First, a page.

Dry rieslings continue to offer some of the best-value wine drinking in Australia and this new release from talented young Jacob Stein in Mudgee is a very good example. For under $20 this is extremely impressive with lime and grapefruit notes to the fore and a crisp, minerally acid finish allied to the merest hint of fruit sweetness. Made from young vines in a stellar vintage, this would pair impressively with Thai and Vietnamese stir fries, or as a refreshing back porch quaffer after a tough day at work. $18. https://robertstein.com.au
Friday, February 15, 2019
The Ashmead family can be relied upon to produce impressive wines at fair prices; often edging towards the more elegant style of Barossa reds. This is a case in point. Traditionally used in fortified wines, regional stalwart grenache has been blended with shiraz and mourvedre from the family estates at Greenock. There is a lot of flavour here, some complexity, too, but most of all there is serious drinkability - think blueberries and violets. Matured in French oak puncheons for 15 months, this speaks quietly but powerfully, and would pair admirably with just about any hearty meat dish from burgers to casseroles. $34. www.eldertonwines.com.au.
Saturday, February 2, 2019
Calling all lovers of Chablis. If you are finding your fresh, citrus/mineral favourite increasingly expensive then here is a very good Australian alternative from Kooyong on the Mornington Peninsula. There is a floral/talcum powder nose leading on to an impressive intensity and acidity on the palate. Think pithy manadarin and grapefruit, hinits of ripe dtone fruits, with just a hint of nuttiness. Wonderfully fresh and beguiling. My bet is you'll empty the bottle quick smart. $34. www.kooyongwines.com.au.
Thursday, January 24, 2019
The Marlborough sauvignon blanc boom appears to be coming to a crunching halt; there are too many generic wines and a whole lot of desperate discounting. There are, however, still several brands still making stellar examples, among them Greywacke and Dog Point (both brands with links to regional pioneer Cloudy Bay). This is hand-picked from vines that are farmed organically and made with serious attention to detail. There is part indigenous ferment but no oak treatment, meaning the palate is fresh and racy. There are citrus, herbal and flinty notes here, plenty of texture and juicy fruit. Great with a seafood platter. $25. www.dogpoint.co.nz/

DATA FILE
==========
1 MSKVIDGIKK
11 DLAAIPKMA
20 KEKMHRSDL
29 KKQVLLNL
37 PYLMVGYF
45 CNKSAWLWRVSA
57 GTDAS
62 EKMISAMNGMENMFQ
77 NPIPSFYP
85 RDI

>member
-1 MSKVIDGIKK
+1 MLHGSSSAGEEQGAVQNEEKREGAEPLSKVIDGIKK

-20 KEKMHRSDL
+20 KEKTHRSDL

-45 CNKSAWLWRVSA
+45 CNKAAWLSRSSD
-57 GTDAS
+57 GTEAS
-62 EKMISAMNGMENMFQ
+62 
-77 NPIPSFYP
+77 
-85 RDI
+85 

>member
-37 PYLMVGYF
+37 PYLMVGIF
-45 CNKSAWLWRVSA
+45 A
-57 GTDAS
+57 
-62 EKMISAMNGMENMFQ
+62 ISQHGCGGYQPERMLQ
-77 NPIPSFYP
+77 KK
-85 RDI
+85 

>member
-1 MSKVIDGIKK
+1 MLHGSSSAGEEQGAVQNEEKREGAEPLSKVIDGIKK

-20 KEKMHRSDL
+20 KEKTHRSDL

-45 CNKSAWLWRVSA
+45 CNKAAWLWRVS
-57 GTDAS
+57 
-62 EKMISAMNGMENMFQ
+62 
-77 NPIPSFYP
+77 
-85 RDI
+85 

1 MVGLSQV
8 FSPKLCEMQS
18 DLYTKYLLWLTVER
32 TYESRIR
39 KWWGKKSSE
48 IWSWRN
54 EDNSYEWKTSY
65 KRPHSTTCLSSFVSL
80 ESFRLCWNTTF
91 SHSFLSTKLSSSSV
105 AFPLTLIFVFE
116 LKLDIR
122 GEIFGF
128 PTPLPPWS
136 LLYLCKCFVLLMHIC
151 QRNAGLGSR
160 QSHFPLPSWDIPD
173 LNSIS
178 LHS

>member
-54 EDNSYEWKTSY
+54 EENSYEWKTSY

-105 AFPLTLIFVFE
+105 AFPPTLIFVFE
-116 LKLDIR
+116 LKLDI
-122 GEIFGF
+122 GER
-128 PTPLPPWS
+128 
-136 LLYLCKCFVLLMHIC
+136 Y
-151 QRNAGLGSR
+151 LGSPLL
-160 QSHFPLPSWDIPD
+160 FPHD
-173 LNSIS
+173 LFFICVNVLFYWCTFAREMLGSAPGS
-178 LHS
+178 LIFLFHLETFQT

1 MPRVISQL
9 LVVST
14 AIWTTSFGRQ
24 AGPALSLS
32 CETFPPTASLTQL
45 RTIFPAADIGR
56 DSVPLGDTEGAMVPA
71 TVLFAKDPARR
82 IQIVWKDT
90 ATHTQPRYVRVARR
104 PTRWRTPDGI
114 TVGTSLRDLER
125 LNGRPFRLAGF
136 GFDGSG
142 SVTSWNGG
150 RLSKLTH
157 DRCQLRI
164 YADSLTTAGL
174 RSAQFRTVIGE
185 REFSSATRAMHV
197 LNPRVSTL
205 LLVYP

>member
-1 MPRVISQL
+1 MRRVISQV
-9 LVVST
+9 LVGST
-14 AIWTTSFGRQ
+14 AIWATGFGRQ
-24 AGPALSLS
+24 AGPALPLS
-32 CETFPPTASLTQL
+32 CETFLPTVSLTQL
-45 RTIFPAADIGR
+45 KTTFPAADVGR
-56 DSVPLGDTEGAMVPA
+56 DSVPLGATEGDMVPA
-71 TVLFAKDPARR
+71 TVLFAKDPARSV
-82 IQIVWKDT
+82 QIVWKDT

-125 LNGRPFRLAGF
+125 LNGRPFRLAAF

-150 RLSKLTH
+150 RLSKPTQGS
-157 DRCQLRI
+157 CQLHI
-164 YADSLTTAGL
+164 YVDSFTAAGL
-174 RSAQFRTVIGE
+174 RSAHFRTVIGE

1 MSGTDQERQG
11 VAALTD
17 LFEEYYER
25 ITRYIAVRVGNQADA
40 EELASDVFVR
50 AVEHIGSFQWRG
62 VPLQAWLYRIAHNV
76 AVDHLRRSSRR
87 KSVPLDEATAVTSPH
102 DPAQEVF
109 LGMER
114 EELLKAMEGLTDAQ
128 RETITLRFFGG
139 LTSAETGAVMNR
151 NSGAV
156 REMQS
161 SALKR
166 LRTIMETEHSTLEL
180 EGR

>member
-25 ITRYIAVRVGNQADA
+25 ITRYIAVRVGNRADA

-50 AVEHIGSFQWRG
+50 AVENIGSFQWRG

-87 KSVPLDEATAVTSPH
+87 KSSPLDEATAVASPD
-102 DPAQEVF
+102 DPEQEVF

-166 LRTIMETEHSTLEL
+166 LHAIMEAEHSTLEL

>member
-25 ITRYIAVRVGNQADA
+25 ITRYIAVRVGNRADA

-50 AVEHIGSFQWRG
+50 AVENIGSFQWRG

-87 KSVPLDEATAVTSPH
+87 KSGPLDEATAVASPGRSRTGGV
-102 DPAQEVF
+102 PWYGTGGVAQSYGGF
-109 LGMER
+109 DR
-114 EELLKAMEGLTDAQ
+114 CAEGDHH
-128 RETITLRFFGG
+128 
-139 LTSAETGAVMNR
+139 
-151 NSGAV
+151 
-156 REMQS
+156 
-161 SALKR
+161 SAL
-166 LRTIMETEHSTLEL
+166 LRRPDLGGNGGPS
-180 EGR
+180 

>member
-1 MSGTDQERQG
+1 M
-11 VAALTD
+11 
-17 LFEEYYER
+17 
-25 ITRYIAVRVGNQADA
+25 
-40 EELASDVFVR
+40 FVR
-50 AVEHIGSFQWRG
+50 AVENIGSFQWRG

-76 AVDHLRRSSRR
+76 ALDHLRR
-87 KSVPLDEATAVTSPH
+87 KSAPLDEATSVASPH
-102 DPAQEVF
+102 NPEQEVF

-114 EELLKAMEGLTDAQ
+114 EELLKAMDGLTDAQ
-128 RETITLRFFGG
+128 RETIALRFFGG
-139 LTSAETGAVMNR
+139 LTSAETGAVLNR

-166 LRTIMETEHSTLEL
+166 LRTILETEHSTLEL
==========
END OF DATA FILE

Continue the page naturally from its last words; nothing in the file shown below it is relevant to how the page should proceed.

Thursday, January 17, 2019
It is becoming harder and harder to find affordable entry-level pinot noir. New producers in Tasmania are asking for, and getting, $50 a bottle, big names in the Yarra Valley and Mornington Peninsula command similar price tags. Rabbit Ranch is the intro label of Central Otago star Chard Farm - and this offers all you'd want from a juicy, fruity, uncomplicated but very enjoyable midweek pinot. Think bright red fruit, bramble bush notes and low tannins in a rewarding fruit-forward slurper. $27. www.rabbitranch.co.nz.
Wednesday, January 9, 2019
I'm drinking a lot of rosé at this time of the year. The paler, more savoury versions are crisp, refreshing and food-friendly. This certainly fits the bill: a blend of 70% mourvedre and 30% grenache from Elderton's Greenock vineyard on the western side of the Barossa. Using early picked fruit, this is a delightfully vibrant wine with crisp acid finish. Next time I'm enjoying Lebanese dips and pitta bread I will order a bottle of this and savour it. Bloody good. $25. www.eldertonwines.com.au.
Monday, December 31, 2018
It is hard to go wrong with an Oakridge chardonnay. No matter the price point, winemaker David Bicknell and his team have the Midas touch. Made using fruit from a grower in Woori Yallock, owned by a guy called Henk, this Yarra Valley wine offers whole lot for not a lot of money; it was hand-picked and whole-bunch pressed, fermented in large-format oak and spent 10 months on lees. The end result is a wine that is right in the zone; with plenty of depth and structure, but - more importantly - serious instant drinkability. 96/100. $42. www.oakridgewines.com.au